American

JESUS’ SON BY DENIS JOHNSON

The longer you live the more you seem surrounded by people who are in the process of losing themselves. That’s what I’ve noticed. When I was a kid things were scary; and everything connected to that fear seemed permanent. From my late teens onwards my life moved into different territory, one that resembled a graveyard but which was actually a kind of halfway house. Everyone drifting, moving out of your reach, like you’re a cat trying to catch a light-spot on a wall that shifts each time you pounce. People like Tom, who we tried to help, but only ever in small scale ways that involved taking him for a drink, hoping he’d see in that gesture some kind of empathy, or assurance, because we were more afraid of facing his problems than he was. And then one day he was gone. He was no longer losing, he’d lost.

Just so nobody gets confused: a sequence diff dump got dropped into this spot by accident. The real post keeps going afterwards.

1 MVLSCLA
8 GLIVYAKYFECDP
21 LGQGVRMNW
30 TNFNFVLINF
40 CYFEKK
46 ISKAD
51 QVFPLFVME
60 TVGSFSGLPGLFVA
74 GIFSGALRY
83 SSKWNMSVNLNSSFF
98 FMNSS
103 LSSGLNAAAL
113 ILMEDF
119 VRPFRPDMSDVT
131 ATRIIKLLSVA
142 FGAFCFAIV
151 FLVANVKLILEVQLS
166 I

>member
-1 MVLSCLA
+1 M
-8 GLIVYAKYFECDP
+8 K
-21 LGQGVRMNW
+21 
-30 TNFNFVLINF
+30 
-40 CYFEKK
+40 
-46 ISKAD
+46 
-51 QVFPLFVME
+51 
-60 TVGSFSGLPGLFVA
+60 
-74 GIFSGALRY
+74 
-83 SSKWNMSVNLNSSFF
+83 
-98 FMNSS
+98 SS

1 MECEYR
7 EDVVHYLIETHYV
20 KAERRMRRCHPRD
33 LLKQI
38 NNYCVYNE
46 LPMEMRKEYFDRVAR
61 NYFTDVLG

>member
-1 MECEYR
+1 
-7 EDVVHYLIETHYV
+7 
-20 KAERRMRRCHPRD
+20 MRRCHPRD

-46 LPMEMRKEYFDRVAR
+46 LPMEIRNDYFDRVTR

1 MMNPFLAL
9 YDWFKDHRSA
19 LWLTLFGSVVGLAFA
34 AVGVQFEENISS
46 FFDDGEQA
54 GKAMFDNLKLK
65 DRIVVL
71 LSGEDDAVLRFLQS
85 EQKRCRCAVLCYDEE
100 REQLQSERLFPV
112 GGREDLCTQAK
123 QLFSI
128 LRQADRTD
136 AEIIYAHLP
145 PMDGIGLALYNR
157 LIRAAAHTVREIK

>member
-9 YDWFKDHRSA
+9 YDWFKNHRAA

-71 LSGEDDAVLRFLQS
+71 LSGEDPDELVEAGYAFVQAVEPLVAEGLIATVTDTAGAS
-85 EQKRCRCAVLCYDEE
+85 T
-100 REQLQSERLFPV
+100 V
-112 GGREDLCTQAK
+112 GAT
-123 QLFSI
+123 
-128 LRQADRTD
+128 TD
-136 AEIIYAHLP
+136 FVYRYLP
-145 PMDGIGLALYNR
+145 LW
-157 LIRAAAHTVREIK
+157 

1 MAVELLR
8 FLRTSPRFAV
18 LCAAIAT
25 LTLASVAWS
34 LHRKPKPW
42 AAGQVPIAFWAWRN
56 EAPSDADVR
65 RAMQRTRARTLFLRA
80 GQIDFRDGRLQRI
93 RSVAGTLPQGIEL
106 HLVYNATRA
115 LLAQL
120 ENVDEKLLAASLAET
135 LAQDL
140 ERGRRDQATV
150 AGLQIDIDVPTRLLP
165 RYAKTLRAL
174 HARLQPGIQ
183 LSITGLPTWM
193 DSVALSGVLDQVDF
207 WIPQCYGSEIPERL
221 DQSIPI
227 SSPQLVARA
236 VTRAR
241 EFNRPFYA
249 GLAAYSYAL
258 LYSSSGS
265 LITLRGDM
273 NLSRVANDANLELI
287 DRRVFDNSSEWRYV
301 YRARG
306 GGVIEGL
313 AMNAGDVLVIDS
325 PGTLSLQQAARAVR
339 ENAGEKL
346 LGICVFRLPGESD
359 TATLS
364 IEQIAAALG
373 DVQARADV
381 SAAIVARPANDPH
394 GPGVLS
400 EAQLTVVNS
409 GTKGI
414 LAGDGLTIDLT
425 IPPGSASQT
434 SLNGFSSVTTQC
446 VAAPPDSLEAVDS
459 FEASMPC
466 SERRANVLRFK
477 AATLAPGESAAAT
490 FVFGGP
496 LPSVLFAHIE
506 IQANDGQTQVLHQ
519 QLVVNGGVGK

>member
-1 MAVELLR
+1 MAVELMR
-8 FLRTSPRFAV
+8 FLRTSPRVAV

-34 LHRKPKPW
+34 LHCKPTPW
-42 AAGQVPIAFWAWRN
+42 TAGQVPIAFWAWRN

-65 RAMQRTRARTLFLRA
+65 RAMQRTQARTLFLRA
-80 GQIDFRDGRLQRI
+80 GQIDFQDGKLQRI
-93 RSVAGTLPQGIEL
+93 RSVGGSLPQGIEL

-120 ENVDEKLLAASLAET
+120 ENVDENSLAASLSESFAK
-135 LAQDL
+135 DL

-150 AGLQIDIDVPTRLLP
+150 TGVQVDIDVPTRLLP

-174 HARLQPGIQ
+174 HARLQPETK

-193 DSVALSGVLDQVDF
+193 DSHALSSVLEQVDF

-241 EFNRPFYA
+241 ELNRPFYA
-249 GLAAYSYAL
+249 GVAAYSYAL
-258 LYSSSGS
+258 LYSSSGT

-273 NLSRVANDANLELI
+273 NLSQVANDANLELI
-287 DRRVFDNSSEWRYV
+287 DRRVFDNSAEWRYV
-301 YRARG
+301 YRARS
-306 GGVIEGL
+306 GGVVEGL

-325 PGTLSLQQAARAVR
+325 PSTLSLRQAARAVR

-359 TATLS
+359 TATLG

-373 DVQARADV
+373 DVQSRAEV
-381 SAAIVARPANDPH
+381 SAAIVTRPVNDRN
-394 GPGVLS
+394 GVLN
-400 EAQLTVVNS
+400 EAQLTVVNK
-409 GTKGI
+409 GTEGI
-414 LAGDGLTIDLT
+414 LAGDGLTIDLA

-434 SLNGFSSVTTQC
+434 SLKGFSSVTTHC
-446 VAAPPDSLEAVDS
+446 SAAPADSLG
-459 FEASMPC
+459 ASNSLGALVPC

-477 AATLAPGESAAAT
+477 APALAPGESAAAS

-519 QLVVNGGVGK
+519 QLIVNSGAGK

We still had J, and he was an alcoholic, although no one ever acknowledged that. Alcoholics are a riot, much more fun that drug addicts. J had plenty of cash, and was always treating us at the best bars, buying cigars and brandy. I remember him once coming up to me at the end of the night and hugging me aggressively and saying take me home and fuck me! No one has ever seen a man run so fast; I could have broken records. Not in this lifetime, J. And then there was the time he fell asleep in the backseat of a car and the driver didn’t realise he was there and took him halfway to Milton Keynes. We didn’t know the guy; the driver, I mean. J had broken into the car, somehow, in search of a bed. That was brilliant. Or so we thought. Or didn’t think. Just enjoyed it. It’s easy to reminisce about those times, because the pleasant or funny incidents push back the horrible stuff lurking at the periphery of each memory.